Gaius Livius Drusus
Livius Drusus was a member of the plebeian gens Livia. His father was born to the patrician gens Aemilia, most likely a younger brother of Lucius Aemilius Paullus Macedonicus, who was adopted by Marcus Livius Drusus Salinator. He was the father of Marcus Livius Drusus.
Livius Drusus was elected Praetor around the year 150 BC. He was then elected consul for 147 BC, alongside Scipio Aemilianus, who was possibly his first cousin. As the Third Punic War was raging, there was enormous concern in Rome about who was going to be assigned the command of the Roman forces against Carthage. Drusus, as was the custom, requested that lots be drawn to assign the provinces to the respective consuls. This was vetoed by one of the plebeian tribunes, who proposed that the assignment of the provinces be put before the concilium Plebis. The people then voted to assign the war against Carthage to Scipio Aemilianus.
Career as a jurist
Livius Drusus has also been identified as the jurist mentioned by Cicero in his work Tusculanae Disputationes. Drusus composed works of great use to students of law, and was cited by subsequent writers on the law. Celsus cites an opinion of Livius Drusus concerning a seller’s rights at law, stating that the seller might bring an equitable action for damages against the buyer, to recover the expenses of the upkeep of a slave, whom the buyer, without due cause, had refused to accept. Priscian attributes to Drusus the sentence ”Impubes libripens esse non potest, neque antestari” (“Young boys cannot stand on their feet before they can learn to balance.”)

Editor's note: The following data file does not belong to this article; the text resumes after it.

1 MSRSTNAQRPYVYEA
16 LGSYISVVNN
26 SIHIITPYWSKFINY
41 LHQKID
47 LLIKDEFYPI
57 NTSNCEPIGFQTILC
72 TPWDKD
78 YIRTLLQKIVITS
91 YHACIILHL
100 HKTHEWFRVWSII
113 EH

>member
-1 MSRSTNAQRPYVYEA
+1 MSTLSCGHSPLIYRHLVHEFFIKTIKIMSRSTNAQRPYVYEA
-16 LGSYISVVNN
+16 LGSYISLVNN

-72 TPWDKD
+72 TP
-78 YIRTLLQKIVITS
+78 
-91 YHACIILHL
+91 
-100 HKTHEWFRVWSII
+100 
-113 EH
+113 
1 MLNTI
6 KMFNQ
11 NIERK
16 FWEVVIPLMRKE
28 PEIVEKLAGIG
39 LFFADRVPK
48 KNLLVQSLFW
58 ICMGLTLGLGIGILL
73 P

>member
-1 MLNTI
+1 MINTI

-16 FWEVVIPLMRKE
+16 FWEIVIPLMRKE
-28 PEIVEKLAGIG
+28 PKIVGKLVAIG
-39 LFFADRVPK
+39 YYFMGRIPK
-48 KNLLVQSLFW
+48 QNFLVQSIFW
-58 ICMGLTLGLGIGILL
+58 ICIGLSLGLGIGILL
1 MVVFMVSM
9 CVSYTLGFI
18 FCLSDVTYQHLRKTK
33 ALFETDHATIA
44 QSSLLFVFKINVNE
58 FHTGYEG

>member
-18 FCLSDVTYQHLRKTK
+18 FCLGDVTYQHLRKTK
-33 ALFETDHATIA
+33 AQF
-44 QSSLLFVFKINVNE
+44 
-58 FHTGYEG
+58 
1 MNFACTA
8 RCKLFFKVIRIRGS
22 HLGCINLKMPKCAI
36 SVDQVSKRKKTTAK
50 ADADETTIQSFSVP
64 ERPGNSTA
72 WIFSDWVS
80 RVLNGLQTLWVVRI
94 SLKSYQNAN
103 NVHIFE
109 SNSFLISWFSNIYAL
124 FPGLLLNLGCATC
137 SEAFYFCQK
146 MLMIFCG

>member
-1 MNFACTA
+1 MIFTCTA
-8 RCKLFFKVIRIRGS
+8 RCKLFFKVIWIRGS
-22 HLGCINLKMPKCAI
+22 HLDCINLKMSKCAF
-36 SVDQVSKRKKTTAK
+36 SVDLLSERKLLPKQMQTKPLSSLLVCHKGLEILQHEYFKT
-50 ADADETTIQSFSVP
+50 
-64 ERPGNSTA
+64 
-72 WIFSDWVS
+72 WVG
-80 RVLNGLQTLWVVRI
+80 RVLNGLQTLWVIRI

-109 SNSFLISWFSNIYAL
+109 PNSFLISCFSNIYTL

In his old age, although he was blind, Livius Drusus continued to give advice to the crowds which used to gather before his house in order to consult him.
Spurius Postumius Albinus Magnus and Lucius Calpurnius Piso Caesoninus
|Consul of the Roman Republic
with Scipio Aemilianus Africanus
Gnaeus Cornelius Lentulus and Lucius Mummius Achaicus
- Broughton, T. Robert S., The Magistrates of the Roman Republic, Vol I (1951)
- Smith, William, Dictionary of Greek and Roman Biography and Mythology, Vol I (1867).
- Broughton, pg. 463
- Münzer, Friedrich, Ridley, T. (Tr.), Roman Aristocratic Parties and Families (1999), pg. 216
- Broughton, pg. 463; Boren, pg. 29
- Boatwright, Mary Taliaferro, The Romans: From Village to Empire (2004), pg. 154
- Appian, 8:112
- Smith, pg. 1077
- Cicero, Tusculanae Disputationes, V.38